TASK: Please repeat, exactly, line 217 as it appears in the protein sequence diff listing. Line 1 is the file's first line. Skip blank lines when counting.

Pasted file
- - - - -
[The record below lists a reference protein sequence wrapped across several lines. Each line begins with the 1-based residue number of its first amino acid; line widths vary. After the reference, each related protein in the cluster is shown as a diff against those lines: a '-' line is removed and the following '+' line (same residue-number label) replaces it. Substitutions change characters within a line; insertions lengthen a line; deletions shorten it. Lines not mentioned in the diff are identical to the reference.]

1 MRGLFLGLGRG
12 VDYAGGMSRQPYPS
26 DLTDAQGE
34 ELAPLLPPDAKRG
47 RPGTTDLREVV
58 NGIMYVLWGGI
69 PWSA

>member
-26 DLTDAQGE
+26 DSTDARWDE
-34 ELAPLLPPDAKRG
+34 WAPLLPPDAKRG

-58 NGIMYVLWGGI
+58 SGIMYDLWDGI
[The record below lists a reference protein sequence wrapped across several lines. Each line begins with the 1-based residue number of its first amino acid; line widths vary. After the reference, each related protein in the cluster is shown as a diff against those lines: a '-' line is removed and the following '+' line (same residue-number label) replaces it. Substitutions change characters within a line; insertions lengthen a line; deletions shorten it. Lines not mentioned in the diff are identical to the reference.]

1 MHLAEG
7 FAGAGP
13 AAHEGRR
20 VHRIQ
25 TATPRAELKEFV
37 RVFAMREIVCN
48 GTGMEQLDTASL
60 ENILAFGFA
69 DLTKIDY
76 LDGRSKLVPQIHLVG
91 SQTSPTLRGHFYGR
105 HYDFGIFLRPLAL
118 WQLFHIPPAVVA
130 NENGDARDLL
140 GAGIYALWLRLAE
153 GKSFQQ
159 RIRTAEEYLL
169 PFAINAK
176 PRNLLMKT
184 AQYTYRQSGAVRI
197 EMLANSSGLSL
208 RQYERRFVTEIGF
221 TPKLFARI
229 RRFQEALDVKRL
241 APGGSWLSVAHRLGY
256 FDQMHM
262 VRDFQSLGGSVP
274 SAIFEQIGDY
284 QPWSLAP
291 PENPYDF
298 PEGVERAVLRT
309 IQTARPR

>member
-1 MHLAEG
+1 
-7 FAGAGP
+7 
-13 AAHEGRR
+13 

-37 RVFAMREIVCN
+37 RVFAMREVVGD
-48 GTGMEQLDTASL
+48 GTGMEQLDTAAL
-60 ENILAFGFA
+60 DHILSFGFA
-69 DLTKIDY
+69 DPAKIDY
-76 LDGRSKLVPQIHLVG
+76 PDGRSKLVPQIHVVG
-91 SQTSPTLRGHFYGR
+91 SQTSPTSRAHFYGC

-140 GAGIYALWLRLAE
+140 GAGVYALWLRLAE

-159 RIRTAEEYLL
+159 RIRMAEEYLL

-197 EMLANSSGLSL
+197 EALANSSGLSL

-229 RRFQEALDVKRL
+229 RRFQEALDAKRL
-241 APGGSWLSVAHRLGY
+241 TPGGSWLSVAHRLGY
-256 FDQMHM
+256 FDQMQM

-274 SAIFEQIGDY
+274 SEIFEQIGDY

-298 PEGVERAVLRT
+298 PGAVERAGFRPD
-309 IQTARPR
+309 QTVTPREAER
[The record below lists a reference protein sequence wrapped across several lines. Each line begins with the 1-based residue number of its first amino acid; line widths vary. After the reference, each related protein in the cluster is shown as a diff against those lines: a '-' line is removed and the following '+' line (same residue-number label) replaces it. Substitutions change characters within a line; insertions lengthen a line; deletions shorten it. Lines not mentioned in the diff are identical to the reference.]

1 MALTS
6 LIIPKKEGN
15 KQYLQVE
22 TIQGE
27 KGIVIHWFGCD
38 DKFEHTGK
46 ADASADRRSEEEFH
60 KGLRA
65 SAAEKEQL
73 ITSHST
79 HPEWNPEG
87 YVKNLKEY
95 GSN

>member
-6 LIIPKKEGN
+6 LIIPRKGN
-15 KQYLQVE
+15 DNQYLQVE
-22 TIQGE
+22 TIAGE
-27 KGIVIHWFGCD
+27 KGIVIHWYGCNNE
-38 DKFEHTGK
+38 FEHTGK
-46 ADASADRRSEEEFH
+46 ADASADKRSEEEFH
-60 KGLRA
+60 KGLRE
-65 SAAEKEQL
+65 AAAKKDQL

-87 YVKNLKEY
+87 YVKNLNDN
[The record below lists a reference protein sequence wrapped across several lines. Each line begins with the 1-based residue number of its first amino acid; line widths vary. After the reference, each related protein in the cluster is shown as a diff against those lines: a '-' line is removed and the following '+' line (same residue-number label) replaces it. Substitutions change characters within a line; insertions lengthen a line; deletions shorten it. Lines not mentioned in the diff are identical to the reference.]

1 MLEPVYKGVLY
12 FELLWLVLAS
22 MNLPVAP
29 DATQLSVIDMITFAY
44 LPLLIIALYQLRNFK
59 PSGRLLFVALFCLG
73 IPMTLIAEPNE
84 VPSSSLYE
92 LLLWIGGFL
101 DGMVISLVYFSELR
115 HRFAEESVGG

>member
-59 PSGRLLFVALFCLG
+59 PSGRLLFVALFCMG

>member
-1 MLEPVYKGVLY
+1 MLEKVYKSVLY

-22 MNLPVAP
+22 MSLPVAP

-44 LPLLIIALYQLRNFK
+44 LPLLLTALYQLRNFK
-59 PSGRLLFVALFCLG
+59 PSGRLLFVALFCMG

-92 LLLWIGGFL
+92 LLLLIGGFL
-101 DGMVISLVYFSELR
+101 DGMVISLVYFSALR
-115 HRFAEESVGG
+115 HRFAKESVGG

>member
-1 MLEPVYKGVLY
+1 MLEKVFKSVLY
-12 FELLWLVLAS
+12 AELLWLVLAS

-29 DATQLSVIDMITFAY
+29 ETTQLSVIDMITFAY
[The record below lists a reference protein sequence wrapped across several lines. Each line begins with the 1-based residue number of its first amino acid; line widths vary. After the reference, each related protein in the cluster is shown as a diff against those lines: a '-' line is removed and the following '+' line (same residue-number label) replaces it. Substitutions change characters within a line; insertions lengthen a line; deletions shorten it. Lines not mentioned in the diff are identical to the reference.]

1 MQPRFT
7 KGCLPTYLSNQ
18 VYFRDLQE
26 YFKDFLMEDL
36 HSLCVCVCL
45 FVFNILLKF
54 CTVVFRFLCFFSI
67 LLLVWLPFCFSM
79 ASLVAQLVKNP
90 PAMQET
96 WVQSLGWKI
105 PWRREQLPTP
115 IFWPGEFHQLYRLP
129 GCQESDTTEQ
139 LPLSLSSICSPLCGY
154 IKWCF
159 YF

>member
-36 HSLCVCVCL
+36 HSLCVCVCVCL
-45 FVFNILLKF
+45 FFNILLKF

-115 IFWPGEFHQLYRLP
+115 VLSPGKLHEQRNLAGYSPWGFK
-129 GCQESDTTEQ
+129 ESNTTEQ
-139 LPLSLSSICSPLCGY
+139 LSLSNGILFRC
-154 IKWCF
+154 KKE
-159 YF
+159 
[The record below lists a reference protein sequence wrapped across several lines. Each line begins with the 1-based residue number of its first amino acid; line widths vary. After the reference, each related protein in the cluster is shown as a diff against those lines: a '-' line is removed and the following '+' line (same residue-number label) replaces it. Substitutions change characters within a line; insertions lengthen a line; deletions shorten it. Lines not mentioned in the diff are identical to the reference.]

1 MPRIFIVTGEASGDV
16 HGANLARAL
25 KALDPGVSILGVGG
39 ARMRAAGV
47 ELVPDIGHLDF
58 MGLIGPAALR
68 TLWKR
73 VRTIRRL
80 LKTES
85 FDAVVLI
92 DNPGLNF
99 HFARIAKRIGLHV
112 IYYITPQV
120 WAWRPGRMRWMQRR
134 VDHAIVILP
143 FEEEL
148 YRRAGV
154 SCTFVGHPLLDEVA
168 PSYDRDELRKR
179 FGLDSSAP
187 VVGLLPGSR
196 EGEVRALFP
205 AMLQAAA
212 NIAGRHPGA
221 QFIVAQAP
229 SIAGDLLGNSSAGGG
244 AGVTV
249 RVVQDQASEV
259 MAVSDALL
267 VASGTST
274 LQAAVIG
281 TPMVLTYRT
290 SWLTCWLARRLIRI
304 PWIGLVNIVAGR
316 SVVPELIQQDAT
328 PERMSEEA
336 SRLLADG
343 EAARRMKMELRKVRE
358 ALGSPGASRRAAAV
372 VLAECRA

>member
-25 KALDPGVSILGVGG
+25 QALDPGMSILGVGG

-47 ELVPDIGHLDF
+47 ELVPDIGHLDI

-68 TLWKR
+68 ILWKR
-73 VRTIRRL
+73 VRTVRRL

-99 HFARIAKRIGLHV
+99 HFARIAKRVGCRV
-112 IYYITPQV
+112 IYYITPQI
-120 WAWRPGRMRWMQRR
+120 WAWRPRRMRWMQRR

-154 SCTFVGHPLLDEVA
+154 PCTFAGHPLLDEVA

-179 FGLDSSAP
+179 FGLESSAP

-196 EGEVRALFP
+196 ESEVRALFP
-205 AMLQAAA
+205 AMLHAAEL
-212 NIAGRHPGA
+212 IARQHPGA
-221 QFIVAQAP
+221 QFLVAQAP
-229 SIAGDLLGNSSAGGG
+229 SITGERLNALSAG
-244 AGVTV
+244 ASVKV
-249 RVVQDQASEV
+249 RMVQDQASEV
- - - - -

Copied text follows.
249 RVVQDQASEV